Olympics row deepens as 35 countries demand ban for Russia & Belarus
The move cranks up the pressure on an International Olympic Committee (IOC) that is desperate to avoid what is arguably the worlds’ biggest sporting event being torn asunder by the bloody conflict unfolding in Ukraine.
“We are going in the direction that we would not need a boycott because all countries are unanimous,” Jurgita Siugzdiniene said.
Ukrainian President Volodymyr Zelenskiy took part in the online meeting attended by 35 ministers to discuss the call for the ban, a Lithuanian sports ministry spokesperson said earlier.
The spokesperson said Zelenskiy’s message to participants was that principles of neutrality cannot apply to Russia’s invasion of Ukraine.
“A privilege to host @ZelenskyyUa today at our summit on Olympic participation,” British sports minister Lucy Frazer wrote on Twitter.
“It was a very productive meeting between 35 nations, and I made the UK’s position very clear: As long as Putin continues his barbaric war, Russia and Belarus must not be represented at the Olympics.”
With war raging in Ukraine, the Baltic States, Nordic countries and Poland had called on international sports bodies to ban Russian and Belarusian athletes from competing in the Olympics.
Russia launched a wave of attacks on Ukrainian infrastructure in the cities of Kharkiv and Zaporizhzhia on Friday morning as Ukrainian officials said a long-awaited Russian offensive was under way in the east.
“Russian aggression has resulted in the death of 231 Ukrainian athletes and coaches,” Czech foreign minister Jan Lipavsky said in a statement after meeting the heads of the Czech IOC and the national sports agency.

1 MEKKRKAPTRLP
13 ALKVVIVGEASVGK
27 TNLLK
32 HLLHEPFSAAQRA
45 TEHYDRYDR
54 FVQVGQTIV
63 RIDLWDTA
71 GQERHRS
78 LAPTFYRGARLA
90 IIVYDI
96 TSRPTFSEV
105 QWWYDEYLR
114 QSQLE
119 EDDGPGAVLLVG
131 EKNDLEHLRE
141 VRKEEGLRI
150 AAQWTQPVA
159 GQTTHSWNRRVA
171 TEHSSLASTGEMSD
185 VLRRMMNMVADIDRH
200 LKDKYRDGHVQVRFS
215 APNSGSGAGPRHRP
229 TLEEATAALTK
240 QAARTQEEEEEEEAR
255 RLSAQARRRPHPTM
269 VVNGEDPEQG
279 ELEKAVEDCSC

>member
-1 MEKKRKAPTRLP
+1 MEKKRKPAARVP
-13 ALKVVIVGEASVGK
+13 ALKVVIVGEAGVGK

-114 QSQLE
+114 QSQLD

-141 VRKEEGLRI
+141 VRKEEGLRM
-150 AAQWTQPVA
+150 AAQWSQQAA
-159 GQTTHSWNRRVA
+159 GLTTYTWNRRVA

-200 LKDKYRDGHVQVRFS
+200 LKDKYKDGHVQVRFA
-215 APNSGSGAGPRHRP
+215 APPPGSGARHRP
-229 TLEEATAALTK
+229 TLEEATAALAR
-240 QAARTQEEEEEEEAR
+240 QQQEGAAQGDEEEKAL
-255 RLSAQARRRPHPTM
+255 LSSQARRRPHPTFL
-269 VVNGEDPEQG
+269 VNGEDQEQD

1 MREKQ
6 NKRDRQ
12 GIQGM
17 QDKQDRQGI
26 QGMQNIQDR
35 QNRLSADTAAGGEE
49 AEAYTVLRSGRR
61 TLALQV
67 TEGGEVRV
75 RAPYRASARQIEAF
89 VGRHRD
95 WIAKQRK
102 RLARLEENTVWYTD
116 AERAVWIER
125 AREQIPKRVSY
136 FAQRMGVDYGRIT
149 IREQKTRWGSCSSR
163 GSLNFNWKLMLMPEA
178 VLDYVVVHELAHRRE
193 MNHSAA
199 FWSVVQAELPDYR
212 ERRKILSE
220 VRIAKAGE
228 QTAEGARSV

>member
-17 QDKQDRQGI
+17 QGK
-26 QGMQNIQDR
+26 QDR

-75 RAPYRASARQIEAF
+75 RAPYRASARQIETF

“At the same time, we know that 70% of Russian athletes are soldiers. I consider it unacceptable that such people participate in the Olympic Games in the current situation, when fair play obviously means nothing to them.”
Ukraine has threatened to boycott the games if Russian and Belarusian athletes compete and Ukrainian boxer Oleksandr Usyk has said Russians will win “medals of blood, deaths and tears” if allowed to take part.
Such threats have revived memories of boycotts in the 1970s and 1980s during the Cold War era that still haunt the global Olympic body today, and it has called on Ukraine to drop them.
However, Polish Sports Minister Kamil Bortniczuk said that a boycott was not on the table for now.
“It’s not time to talk about a boycott yet,” he told a news conference, saying there were other ways of putting pressure on the IOC that could be explored first.
He said that most participants had been in favor of an absolute exclusion of Russian and Belarusian athletes.
“Most voices – with the exception of Greece, France, Japan – were exactly in this tone,” he said.
He said that creating a team of refugees that would include Russian and Belarusian dissidents could be a compromise solution.
The IOC has opened the door for Russian and Belarusian athletes to compete as neutrals. It has said a boycott will violate the Olympic Charter and that its inclusion of Russians and Belarusians is based on a UN resolution against discrimination within the Olympic movement.
Some 18 months before the competition is due to start, the IOC is desperate to calm the waters so as not to imperil the games’ message of global peace and deliver a huge hit to income.
While Anne Hidalgo, the mayor of host city Paris, has said Russian athletes should not take part, Paris 2024 organisers have said they will abide by the IOC’s decision on the issue.